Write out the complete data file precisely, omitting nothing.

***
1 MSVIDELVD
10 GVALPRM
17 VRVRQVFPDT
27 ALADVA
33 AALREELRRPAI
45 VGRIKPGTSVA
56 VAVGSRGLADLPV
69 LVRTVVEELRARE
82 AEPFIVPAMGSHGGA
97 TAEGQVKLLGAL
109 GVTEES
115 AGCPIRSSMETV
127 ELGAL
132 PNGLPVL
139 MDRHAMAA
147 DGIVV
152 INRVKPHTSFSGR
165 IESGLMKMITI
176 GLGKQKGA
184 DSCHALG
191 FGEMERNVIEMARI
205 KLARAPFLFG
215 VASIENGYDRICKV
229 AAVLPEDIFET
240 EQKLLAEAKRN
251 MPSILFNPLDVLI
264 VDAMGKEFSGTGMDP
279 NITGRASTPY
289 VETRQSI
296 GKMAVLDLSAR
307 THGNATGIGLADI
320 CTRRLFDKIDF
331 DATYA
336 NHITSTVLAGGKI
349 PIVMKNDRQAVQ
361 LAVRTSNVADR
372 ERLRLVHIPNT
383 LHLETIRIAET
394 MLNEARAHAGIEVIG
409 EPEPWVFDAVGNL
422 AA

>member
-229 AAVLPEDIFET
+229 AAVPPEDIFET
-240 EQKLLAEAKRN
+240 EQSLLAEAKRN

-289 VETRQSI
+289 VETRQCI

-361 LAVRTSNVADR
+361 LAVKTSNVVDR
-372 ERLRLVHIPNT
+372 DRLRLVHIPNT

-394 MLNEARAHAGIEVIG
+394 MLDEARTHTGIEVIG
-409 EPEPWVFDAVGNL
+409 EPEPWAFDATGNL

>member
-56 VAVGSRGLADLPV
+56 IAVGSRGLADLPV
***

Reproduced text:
1 MSVIDELVD
10 GVALPRM
17 VRVRQVFPDT
27 ALADVA
33 AALREELRRPAI
45 VGRIKPGTSVA
56 VAVGSRGLADLPV
69 LVRTVVEELRARE
82 AEPFIVPAMGSHGGA
97 TAEGQVKLLGAL
109 GVTEES
115 AGCPIRSSMETV
127 ELGAL
132 PNGLPVL
139 MDRHAMAA
147 DGIVV
152 INRVKPHTSFSGR
165 IESGLMKMITI
176 GLGKQKGA
184 DSCHALG
191 FGEMERNVIEMARI
205 KLARAPFLFG
215 VASIENGYDRICKV
229 AAVLPEDIFET
240 EQKLLAEAKRN
251 MPSILFNPLDVLI
264 VDAMGKEFSGTGMDP
279 NITGRASTPY
289 VETRQSI
296 GKMAVLDLSAR
307 THGNATGIGLADI
320 CTRRLFDKIDF
331 DATYA
336 NHITSTVLAGGKI
349 PIVMKNDRQAVQ
361 LAVRTSNVADR
372 ERLRLVHIPNT
383 LHLETIRIAET
394 MLNEARAHAGIEVIG
409 EPEPWVFDAVGNL
422 AA

>member
-229 AAVLPEDIFET
+229 AAVPPEDIFET
-240 EQKLLAEAKRN
+240 EQSLLAEAKRN

-289 VETRQSI
+289 VETRQCI

-361 LAVRTSNVADR
+361 LAVKTSNVVDR
-372 ERLRLVHIPNT
+372 DRLRLVHIPNT

-394 MLNEARAHAGIEVIG
+394 MLDEARTHTGIEVIG
-409 EPEPWVFDAVGNL
+409 EPEPWAFDATGNL

>member
-56 VAVGSRGLADLPV
+56 IAVGSRGLADLPV